Adapting And Surviving

The People's Countryside Environmental Debate Podcast

14-01-2024 • 29 mins

“Hi guys, I’m back, always listening but not sent in a question for you to discuss too often these days. Can I ask, who do you feel the BBC is lining up to replace Sir David Attenborough? Who do you think could replace him?”

That’s the first listener question sent for discussion, and that comes from Vandana in India.

There are people like Chris Packham and Simon Reeve, who though aren’t exactly being lined up to replace him, are perceptibly doing more.

Is there really a conscious choice to replace David Attenborough? We all know that we can’t. His influence will go on, as it is huge.

Stuart’s conclusion is that the BBC aren’t trying to replace him, and they really shouldn’t be, and should move onto someone else. William talks about the idea of replacement being incorrect, that you don’t replace, you get something new.

Pedro, a long standing listener from Portugal has sent in the second question for discussion today, and is as follows:

“40% of the Earth's surface, that isn’t frozen, is given over to intensive monoculture style farming, and the volume of plastic and concrete in the world is already more than the world's total biomass. To play devil's advocate for a minute, I could suggest humans are brutally efficient and growing and feeding most of the world populations, though distribution leaves a lot to be desired. The current process of sustaining our species means we are imitating the volcanoes that heated the world millions of years ago, by the volume of CO2 we are pumping out. Where do we search for hope though, do we look at humanity's own inventiveness to reverse this? For us to survive I feel we need to put planet Earth first, otherwise it will continue to evolve without us”.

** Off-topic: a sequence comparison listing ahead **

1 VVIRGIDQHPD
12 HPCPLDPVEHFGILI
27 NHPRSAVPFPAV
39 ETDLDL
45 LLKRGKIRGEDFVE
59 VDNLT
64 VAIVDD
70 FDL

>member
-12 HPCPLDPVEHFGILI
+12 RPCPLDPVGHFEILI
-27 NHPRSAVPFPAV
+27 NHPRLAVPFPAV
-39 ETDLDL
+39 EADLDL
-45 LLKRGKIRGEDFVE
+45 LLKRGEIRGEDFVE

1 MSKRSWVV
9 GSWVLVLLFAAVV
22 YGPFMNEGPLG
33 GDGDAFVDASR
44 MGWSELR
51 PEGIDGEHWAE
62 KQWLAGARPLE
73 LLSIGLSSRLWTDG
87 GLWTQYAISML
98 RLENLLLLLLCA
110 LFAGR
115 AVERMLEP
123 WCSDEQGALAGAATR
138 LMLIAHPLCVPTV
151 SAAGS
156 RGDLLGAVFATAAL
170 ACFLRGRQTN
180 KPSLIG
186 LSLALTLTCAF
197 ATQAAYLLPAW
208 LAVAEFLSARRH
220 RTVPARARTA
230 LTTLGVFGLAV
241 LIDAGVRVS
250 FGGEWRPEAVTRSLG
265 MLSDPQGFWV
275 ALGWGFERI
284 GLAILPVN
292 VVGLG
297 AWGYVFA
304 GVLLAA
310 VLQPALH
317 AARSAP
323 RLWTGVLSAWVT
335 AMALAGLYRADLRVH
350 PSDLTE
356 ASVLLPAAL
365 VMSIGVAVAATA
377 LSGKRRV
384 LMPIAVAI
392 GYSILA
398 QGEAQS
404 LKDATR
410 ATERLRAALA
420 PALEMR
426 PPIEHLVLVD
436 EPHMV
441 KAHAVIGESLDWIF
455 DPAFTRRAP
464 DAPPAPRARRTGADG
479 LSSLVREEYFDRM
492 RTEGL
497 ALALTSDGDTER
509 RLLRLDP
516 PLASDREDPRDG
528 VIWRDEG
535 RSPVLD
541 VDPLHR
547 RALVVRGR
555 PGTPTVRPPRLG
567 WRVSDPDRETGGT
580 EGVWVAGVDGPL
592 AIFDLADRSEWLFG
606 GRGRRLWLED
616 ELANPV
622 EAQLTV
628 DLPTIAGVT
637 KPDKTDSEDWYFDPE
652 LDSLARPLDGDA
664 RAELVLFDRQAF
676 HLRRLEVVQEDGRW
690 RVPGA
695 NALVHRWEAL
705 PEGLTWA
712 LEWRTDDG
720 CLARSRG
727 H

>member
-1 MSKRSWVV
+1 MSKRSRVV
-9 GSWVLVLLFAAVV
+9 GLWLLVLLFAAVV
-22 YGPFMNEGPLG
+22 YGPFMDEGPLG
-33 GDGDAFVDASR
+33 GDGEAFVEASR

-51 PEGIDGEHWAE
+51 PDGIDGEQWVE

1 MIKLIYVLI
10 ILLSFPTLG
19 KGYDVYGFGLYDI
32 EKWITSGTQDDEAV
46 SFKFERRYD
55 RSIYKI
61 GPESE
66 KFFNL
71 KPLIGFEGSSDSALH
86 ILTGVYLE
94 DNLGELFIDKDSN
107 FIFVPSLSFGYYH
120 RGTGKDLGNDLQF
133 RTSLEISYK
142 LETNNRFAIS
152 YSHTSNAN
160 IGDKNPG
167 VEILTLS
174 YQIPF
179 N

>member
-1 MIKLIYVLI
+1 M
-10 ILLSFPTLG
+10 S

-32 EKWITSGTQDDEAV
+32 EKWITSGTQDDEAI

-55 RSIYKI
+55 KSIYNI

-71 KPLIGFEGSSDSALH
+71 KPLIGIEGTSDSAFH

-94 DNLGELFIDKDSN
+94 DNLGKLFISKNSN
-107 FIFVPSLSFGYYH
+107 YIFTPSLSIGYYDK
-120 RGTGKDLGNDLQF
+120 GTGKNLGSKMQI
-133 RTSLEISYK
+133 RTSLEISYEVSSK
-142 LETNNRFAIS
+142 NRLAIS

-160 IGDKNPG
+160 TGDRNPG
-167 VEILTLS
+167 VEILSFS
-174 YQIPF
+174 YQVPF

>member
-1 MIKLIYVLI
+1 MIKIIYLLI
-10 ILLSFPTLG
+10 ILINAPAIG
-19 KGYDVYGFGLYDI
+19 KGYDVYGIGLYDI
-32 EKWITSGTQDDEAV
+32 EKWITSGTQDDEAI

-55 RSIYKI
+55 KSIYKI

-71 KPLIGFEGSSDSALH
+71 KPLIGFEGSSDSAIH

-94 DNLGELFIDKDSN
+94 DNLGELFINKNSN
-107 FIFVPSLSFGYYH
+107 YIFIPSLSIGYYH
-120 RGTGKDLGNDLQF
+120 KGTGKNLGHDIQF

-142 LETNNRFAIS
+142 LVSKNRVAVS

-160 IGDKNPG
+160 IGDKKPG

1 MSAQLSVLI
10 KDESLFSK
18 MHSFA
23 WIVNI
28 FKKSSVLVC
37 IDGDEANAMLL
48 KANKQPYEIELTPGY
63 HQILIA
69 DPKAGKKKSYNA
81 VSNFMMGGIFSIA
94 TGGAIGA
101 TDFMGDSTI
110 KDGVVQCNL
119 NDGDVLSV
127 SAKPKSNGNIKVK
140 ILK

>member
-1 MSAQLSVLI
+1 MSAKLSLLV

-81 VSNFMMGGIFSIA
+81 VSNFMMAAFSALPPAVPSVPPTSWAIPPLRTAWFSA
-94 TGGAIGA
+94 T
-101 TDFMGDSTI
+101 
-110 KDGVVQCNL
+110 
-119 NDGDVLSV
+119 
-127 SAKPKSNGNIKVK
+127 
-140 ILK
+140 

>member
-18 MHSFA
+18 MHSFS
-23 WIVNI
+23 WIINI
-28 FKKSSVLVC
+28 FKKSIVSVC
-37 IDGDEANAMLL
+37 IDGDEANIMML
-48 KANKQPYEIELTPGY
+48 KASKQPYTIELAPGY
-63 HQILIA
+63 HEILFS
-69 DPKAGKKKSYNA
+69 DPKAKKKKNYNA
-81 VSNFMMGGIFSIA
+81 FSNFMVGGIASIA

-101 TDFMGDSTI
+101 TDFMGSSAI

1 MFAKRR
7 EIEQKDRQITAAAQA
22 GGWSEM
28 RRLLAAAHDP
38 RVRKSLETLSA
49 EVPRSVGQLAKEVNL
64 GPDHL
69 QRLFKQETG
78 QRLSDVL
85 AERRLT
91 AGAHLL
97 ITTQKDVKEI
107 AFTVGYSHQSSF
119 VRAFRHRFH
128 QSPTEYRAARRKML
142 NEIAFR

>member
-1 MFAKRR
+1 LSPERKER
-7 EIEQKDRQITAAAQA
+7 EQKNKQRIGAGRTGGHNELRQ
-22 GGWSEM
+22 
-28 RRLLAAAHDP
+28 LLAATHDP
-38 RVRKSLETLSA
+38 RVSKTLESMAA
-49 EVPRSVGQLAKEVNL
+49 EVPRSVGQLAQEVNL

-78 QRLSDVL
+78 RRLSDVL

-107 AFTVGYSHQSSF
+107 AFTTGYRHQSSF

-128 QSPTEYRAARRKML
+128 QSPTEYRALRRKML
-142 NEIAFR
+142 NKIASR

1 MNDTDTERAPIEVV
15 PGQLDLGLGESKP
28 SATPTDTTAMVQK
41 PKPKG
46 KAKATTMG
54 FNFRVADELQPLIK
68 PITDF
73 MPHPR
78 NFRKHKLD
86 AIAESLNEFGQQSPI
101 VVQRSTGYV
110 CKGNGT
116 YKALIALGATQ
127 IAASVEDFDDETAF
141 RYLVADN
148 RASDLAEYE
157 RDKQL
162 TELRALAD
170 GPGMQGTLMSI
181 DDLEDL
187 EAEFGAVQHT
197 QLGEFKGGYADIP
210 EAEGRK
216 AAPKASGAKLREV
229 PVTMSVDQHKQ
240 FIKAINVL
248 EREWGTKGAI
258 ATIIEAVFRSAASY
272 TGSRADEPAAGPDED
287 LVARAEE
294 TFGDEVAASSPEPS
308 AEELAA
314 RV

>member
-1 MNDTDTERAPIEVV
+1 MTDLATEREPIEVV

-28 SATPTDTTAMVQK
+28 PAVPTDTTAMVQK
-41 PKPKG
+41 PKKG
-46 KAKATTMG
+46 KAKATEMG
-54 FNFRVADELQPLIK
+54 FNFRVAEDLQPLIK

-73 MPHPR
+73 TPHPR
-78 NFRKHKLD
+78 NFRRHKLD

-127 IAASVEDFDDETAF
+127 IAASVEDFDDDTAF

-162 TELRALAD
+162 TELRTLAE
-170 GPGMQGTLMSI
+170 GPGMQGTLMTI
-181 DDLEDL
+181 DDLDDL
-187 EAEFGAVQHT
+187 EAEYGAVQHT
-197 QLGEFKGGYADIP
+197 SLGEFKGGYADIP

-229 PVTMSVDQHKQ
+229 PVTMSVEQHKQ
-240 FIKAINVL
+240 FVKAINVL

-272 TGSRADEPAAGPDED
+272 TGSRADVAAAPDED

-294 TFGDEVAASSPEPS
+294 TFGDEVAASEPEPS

William agrees with Pedro’s devil's advocacy, and that as a species we’re brutally efficient at survival. Even something like the black death didn’t kill us off, and in some ways did lead to how we live today.

Stuart finds the analogy that humans and their habits are like a giant volcano, interesting. It echo’s a thought he had in a previous episode where he believed that us humans are like a giant panda, an evolutionary dead end.

In conclusion, your co-hosts feel we as a species are often at our best when we’re pushed into action, when we’re cornered.

We like to give you an ad free experience. We also like our audience to be relatively small and engaged, we’re not after numbers. This podcast's overall themes are nature, philosophy, climate, the human condition, sustainability, and social justice.

What do you make of this discussion? Do you have a question that you'd like us to discuss on a future episode of this podcast? Let us know by sending an email to ⁠thepeoplescountryside@gmail.com

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